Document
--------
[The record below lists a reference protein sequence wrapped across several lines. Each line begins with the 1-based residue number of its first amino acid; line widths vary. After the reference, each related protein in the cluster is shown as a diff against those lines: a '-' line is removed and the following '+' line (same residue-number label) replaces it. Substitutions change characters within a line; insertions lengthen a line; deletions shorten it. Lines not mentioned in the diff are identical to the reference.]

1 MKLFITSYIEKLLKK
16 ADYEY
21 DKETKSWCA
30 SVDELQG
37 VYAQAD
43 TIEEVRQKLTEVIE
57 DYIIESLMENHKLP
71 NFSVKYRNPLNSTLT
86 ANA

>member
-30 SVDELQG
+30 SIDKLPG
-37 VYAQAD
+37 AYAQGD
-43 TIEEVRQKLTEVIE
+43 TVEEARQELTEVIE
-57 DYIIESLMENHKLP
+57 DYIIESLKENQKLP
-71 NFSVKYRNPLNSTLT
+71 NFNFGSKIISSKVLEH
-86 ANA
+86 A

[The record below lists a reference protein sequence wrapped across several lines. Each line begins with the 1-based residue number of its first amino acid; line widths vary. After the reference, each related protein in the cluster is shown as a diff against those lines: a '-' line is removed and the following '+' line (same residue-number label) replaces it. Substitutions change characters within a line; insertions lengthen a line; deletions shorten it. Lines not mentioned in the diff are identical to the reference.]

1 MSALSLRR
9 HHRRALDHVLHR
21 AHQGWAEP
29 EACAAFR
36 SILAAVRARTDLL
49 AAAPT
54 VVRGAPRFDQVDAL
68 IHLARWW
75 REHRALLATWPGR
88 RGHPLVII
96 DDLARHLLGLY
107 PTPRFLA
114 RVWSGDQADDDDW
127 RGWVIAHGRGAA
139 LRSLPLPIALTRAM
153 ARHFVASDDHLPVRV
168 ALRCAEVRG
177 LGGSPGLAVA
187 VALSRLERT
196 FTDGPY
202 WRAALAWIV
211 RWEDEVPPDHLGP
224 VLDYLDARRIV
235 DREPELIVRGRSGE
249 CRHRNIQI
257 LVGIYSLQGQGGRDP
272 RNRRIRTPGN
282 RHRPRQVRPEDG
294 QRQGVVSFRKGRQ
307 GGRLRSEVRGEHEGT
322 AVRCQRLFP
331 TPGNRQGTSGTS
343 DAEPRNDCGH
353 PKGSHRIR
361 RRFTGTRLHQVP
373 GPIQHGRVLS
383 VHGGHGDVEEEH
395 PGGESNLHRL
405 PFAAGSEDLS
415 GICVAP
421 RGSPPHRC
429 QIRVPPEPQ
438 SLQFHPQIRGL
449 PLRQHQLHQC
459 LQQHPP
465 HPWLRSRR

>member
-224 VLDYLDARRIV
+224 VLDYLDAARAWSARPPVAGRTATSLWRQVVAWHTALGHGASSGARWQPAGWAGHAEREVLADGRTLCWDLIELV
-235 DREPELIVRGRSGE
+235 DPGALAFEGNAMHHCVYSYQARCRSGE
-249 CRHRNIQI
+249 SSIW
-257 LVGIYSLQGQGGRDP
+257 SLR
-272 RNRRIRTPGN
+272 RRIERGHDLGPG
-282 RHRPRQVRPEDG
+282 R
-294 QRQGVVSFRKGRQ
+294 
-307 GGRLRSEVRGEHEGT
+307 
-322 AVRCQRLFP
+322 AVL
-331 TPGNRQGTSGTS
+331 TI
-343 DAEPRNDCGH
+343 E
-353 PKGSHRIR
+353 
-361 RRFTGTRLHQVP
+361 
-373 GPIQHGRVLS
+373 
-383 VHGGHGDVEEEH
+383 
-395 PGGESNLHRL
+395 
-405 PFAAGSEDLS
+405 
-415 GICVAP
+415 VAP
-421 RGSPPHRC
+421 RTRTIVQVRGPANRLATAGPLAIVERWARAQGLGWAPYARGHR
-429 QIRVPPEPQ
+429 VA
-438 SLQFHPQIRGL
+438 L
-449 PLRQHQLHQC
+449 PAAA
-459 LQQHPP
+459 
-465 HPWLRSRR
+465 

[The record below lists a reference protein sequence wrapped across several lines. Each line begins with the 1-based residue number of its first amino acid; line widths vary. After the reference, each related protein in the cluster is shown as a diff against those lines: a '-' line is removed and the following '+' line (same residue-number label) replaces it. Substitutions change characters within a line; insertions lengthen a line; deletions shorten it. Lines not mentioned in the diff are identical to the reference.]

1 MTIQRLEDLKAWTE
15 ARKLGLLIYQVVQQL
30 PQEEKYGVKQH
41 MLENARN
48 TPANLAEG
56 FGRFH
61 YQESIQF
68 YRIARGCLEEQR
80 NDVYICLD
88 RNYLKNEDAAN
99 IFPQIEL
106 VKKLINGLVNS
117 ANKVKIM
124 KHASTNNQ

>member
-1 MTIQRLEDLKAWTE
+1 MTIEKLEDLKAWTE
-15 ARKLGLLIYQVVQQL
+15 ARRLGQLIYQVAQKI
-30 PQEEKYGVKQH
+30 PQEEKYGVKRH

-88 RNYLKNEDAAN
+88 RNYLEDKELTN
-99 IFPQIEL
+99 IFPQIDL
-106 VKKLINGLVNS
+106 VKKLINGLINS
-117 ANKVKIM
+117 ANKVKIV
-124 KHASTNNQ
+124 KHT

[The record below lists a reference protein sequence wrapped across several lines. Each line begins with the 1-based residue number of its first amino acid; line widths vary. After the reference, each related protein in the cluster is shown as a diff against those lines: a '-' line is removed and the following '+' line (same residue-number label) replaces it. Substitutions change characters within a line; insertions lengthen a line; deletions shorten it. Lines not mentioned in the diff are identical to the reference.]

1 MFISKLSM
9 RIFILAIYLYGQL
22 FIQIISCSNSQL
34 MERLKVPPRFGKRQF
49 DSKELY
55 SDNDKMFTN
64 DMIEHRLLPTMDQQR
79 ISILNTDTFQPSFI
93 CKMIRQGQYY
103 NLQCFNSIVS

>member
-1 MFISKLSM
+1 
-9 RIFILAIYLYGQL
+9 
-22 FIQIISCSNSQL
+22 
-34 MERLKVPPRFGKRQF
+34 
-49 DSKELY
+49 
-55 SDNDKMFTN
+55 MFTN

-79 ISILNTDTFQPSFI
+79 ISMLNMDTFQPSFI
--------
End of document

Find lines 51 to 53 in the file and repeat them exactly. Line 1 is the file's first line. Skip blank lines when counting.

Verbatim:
272 RNRRIRTPGN
282 RHRPRQVRPEDG
294 QRQGVVSFRKGRQ